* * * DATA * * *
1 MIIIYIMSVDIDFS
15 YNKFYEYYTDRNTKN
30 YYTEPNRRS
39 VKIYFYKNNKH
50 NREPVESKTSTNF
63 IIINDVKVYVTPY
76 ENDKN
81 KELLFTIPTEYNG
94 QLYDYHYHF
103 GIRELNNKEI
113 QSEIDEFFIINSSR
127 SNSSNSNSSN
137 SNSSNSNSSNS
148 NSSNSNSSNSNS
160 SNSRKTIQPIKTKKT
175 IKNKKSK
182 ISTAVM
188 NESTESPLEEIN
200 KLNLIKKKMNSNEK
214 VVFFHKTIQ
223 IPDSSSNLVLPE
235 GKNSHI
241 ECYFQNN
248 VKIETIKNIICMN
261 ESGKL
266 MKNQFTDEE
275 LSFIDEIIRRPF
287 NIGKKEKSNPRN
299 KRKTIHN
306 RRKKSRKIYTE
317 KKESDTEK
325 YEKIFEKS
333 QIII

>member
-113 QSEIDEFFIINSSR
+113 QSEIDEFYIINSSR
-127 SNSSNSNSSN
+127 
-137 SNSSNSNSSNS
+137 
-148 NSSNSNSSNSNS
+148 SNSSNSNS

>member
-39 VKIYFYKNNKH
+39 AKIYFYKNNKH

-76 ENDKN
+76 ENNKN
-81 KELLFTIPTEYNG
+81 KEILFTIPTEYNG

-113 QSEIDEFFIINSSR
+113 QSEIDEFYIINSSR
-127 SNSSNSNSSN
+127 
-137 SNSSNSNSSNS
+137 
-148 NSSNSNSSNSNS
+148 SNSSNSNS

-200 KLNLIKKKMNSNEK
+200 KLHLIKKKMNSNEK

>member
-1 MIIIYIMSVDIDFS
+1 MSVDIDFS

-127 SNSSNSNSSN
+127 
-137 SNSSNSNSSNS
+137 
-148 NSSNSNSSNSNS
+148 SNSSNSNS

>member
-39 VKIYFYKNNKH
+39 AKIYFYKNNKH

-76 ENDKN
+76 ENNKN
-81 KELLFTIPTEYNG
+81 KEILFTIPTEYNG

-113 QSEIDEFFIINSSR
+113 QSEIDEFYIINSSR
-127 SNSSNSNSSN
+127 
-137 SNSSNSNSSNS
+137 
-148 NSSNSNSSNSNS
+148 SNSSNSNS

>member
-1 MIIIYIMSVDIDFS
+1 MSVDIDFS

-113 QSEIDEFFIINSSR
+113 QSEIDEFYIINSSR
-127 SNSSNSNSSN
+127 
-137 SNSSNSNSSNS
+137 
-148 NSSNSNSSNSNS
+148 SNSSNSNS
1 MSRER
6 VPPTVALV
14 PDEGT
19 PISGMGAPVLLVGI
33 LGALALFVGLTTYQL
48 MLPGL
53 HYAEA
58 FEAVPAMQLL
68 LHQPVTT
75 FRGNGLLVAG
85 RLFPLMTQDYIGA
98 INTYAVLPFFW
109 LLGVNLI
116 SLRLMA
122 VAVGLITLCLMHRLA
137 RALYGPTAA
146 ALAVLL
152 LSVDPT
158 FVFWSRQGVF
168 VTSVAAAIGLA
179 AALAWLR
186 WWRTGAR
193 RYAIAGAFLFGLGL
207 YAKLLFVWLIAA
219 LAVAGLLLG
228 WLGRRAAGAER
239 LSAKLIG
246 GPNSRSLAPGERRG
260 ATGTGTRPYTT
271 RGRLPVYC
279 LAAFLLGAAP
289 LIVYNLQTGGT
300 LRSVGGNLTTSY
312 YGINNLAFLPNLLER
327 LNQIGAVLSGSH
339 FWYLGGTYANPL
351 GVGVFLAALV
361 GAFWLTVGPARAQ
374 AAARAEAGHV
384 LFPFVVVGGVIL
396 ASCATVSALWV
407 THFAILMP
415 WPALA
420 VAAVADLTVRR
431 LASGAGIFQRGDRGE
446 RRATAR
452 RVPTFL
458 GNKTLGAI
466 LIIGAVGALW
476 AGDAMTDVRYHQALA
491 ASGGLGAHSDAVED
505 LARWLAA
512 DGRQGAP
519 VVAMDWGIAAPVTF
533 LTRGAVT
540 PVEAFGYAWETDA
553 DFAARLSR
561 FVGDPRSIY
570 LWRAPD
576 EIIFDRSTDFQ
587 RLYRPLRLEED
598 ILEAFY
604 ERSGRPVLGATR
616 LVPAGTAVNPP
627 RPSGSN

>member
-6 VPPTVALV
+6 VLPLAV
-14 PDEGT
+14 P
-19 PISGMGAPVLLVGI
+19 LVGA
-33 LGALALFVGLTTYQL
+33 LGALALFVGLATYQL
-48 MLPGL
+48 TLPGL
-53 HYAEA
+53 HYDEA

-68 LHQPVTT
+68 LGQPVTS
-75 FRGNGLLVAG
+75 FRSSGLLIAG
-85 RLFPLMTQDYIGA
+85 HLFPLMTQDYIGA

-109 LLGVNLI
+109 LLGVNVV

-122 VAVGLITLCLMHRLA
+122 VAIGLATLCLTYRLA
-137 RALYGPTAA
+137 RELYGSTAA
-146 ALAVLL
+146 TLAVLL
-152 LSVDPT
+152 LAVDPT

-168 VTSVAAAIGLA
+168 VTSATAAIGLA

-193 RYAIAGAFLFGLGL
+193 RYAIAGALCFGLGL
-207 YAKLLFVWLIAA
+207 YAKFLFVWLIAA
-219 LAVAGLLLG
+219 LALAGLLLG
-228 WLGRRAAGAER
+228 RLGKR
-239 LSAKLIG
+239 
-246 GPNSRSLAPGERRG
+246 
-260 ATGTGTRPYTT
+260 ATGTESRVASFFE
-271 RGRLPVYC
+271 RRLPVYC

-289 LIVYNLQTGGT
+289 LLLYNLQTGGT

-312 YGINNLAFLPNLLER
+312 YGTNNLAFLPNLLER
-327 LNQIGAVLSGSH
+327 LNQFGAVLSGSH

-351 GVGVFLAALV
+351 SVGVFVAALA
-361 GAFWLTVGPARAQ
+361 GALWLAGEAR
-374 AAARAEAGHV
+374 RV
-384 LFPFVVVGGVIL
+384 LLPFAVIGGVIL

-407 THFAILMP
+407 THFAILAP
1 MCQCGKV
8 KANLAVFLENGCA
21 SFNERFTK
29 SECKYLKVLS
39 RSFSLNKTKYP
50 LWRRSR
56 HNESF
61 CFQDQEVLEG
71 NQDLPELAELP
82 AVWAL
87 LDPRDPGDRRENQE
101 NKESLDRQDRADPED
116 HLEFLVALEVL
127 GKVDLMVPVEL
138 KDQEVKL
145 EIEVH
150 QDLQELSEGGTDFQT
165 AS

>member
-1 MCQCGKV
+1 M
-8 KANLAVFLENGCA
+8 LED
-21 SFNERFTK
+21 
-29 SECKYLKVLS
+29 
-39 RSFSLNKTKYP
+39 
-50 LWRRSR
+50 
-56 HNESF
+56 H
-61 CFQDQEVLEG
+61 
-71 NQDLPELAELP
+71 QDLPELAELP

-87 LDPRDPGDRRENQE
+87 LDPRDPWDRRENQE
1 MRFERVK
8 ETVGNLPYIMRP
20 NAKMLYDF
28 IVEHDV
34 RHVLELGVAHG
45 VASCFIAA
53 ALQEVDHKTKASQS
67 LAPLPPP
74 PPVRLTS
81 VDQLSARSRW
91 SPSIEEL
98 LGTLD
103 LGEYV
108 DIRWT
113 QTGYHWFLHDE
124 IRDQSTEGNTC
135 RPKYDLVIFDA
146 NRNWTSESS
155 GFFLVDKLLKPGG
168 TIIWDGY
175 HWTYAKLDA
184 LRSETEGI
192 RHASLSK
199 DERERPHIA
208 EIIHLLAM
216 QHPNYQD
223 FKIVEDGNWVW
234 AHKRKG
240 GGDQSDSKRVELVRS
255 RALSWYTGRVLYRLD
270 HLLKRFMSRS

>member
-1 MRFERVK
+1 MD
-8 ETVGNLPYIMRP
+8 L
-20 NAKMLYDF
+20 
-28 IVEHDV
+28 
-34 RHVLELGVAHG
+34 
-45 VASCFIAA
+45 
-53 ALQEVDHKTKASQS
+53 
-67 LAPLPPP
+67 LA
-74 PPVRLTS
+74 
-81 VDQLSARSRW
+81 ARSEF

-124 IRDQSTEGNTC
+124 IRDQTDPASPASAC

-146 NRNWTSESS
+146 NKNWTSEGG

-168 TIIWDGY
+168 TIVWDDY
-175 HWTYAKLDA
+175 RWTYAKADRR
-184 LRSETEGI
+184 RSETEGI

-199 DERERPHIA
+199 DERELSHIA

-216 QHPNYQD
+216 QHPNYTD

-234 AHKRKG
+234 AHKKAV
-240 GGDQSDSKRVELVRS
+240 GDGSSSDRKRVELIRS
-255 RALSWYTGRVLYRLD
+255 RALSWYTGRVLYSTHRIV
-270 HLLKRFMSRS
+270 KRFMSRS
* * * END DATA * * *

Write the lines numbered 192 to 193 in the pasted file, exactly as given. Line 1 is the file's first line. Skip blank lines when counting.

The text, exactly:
+193 RYAIAGALCFGLGL
-207 YAKLLFVWLIAA